Benefits and functions of glutamic acid, nonessential amino acid
What is glutamic acid?
Glutamic acid is a nonessential amino acid, also called glutamate (its ionized form), used by the body for energy transport and protein synthesis.
Its abbreviated name is Glu. Chemically it is a dicarboxylic amino acid, because in its radical chain it contains a carboxyl group, the same than with another amino acid, aspartic acid.
There is peptide called L-Glutathione, which is composed of glutamic acid, cysteine and glycine, that has antioxidant and detoxifying effect, intervenes on transportation action, facilitating the task by the membranes of our body.
The sodium salt of glutamic acid, known as MSG (Monosodium glutamate), is used as a flavor enhancer
Properties of glutamic acid
Glutamic acid is an amino acid which takes part in metabolism and uptake of fatty acids, glucose for the brain and minerals like potassium.
Similarly, it is involved in the proper brain function, helping neurotransmitters, in combination with vitamin B6, make nervous system connections correctly.
Glutamic acid is necessary when there are pathologies that affect these areas, such as low mood, schizophrenia, dementia, fatigue, difficulty concentrating, sadness, poor memory, and other disabling diseases that affect the central nervous system by minimizing accumulated levels of nitrogenous substances and helps transport them, thus improving its operation and expulsion.
Also involved in the production of hydrochloric acid in the stomach to facilitate digestion and heal digestive ulcers.
It also deals with balance and transport of amino acids from the digestive tract to the rest of the body.
The body, with the union of cysteine and glutamic acid, can form a potent antioxidant, called glutathione, which helps reduce damage caused by free radicals and increases the life of the antioxidants vitamin E and vitamin C.
Contraindications of glutamic acid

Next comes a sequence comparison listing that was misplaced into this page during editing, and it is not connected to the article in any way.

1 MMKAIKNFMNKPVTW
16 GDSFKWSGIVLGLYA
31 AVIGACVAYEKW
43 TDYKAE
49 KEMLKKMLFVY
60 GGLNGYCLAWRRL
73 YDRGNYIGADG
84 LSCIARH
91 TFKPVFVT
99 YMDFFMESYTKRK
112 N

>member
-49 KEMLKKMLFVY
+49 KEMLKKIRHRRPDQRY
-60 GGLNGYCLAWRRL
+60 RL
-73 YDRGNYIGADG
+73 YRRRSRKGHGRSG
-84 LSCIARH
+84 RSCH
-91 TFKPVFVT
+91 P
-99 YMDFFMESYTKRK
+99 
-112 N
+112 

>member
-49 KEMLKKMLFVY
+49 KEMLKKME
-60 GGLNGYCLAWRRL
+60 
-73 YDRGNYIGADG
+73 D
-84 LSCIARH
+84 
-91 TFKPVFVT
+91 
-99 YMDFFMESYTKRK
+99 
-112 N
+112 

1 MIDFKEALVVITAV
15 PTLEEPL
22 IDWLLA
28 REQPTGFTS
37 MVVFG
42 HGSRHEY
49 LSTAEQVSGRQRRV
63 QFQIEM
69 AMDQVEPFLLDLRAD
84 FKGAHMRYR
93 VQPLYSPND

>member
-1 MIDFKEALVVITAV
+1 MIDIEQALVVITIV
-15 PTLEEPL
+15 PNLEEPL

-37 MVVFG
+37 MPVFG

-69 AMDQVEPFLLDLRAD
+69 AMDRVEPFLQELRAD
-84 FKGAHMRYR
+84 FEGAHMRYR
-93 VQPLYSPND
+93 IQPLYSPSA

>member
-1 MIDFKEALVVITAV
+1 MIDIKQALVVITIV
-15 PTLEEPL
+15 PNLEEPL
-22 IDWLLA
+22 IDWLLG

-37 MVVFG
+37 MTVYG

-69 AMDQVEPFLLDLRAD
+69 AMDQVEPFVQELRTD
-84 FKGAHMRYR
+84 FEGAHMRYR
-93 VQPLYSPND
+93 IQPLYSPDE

It is not recommended a high consumption of glutamic acid in people with problems both, at kidneys and liver, because these are two organs which respectively remove excess of nitrogenous substances and process amino acid metabolism.
Glutamic acid excess would cause extra work. Since it is not necessary and, in addition, if there is any dysfunction, too much work may become harmful to health as a result of overloading them.
Consumption of glutamate is contraindicated in patients intolerant or with a special sensitivity to glutamic acid or in cases of histamine intolerant. They can not consume a high content of this amino acid when used as a flavor enhancer, that is, as Monosodium glutamate.
Monosodium glutamate E621 can be found in numbered food additives between the E-620 to E-625, widely used in food for its flavor enhancer effect. It is found both in a variety of pre-cooked meals or those that have been processed, as condiments, and even in soy sauce and its derivatives, widely consumed in Asian cuisine.
Foods containing glutamic acid
Animal foods are those that contain more glutamic acid, for example, meat
Within plant foods, we include, for example, asparagus or lentils
* More information: Foods rich in glutamic acid
Glutaminic acid supplements
Although you can take supplements of glutamic acid, it is recommended to meet the needs of this amino acid through a balanced diet. If supplementation is necessary, consult with the specialist before taking it.
* Related information:
List of amino acids in food
Essential amino acids
Nonessential amino acids
More information on amino acids.